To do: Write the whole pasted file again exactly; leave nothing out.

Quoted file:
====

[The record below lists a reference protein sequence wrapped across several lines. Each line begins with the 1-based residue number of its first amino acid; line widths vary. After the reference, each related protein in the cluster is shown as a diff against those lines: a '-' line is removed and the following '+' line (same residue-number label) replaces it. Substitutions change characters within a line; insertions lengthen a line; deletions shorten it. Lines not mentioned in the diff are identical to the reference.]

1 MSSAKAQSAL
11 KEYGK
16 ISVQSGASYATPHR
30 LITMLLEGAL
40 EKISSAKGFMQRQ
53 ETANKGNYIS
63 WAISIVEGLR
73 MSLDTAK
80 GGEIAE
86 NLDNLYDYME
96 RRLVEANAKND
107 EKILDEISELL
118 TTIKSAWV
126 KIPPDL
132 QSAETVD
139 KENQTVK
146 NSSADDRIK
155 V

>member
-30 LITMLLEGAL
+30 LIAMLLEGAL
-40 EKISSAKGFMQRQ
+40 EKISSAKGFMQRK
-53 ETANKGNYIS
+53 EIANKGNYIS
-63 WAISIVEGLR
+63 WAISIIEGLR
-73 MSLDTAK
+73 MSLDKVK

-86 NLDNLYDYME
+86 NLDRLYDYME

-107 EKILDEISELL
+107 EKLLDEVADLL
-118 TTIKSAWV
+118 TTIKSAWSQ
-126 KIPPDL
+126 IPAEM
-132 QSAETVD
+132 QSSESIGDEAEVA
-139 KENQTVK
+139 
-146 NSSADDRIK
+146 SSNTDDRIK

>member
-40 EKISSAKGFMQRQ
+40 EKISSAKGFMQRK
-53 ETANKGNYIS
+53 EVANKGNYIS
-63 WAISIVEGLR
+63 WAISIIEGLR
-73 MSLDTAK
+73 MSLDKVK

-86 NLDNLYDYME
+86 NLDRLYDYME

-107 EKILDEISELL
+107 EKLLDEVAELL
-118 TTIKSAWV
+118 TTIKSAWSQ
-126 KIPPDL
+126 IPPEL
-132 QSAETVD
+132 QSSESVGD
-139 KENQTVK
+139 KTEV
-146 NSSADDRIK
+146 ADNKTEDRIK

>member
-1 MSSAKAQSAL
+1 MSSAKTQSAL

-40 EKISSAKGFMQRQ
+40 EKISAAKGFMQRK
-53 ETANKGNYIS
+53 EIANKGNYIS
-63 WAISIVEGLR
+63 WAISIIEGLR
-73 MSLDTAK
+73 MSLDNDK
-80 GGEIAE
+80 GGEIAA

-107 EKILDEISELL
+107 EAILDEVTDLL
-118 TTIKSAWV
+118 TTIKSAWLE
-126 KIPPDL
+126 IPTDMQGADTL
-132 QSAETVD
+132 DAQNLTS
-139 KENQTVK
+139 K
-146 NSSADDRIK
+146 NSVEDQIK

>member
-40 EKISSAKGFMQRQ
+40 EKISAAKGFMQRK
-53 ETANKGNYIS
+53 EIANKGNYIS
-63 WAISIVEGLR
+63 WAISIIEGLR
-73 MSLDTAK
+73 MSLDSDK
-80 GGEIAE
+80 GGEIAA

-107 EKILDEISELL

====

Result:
[The record below lists a reference protein sequence wrapped across several lines. Each line begins with the 1-based residue number of its first amino acid; line widths vary. After the reference, each related protein in the cluster is shown as a diff against those lines: a '-' line is removed and the following '+' line (same residue-number label) replaces it. Substitutions change characters within a line; insertions lengthen a line; deletions shorten it. Lines not mentioned in the diff are identical to the reference.]

1 MSSAKAQSAL
11 KEYGK
16 ISVQSGASYATPHR
30 LITMLLEGAL
40 EKISSAKGFMQRQ
53 ETANKGNYIS
63 WAISIVEGLR
73 MSLDTAK
80 GGEIAE
86 NLDNLYDYME
96 RRLVEANAKND
107 EKILDEISELL
118 TTIKSAWV
126 KIPPDL
132 QSAETVD
139 KENQTVK
146 NSSADDRIK
155 V

>member
-30 LITMLLEGAL
+30 LIAMLLEGAL
-40 EKISSAKGFMQRQ
+40 EKISSAKGFMQRK
-53 ETANKGNYIS
+53 EIANKGNYIS
-63 WAISIVEGLR
+63 WAISIIEGLR
-73 MSLDTAK
+73 MSLDKVK

-86 NLDNLYDYME
+86 NLDRLYDYME

-107 EKILDEISELL
+107 EKLLDEVADLL
-118 TTIKSAWV
+118 TTIKSAWSQ
-126 KIPPDL
+126 IPAEM
-132 QSAETVD
+132 QSSESIGDEAEVA
-139 KENQTVK
+139 
-146 NSSADDRIK
+146 SSNTDDRIK

>member
-40 EKISSAKGFMQRQ
+40 EKISSAKGFMQRK
-53 ETANKGNYIS
+53 EVANKGNYIS
-63 WAISIVEGLR
+63 WAISIIEGLR
-73 MSLDTAK
+73 MSLDKVK

-86 NLDNLYDYME
+86 NLDRLYDYME

-107 EKILDEISELL
+107 EKLLDEVAELL
-118 TTIKSAWV
+118 TTIKSAWSQ
-126 KIPPDL
+126 IPPEL
-132 QSAETVD
+132 QSSESVGD
-139 KENQTVK
+139 KTEV
-146 NSSADDRIK
+146 ADNKTEDRIK

>member
-1 MSSAKAQSAL
+1 MSSAKTQSAL

-40 EKISSAKGFMQRQ
+40 EKISAAKGFMQRK
-53 ETANKGNYIS
+53 EIANKGNYIS
-63 WAISIVEGLR
+63 WAISIIEGLR
-73 MSLDTAK
+73 MSLDNDK
-80 GGEIAE
+80 GGEIAA

-107 EKILDEISELL
+107 EAILDEVTDLL
-118 TTIKSAWV
+118 TTIKSAWLE
-126 KIPPDL
+126 IPTDMQGADTL
-132 QSAETVD
+132 DAQNLTS
-139 KENQTVK
+139 K
-146 NSSADDRIK
+146 NSVEDQIK

>member
-40 EKISSAKGFMQRQ
+40 EKISAAKGFMQRK
-53 ETANKGNYIS
+53 EIANKGNYIS
-63 WAISIVEGLR
+63 WAISIIEGLR
-73 MSLDTAK
+73 MSLDSDK
-80 GGEIAE
+80 GGEIAA

-107 EKILDEISELL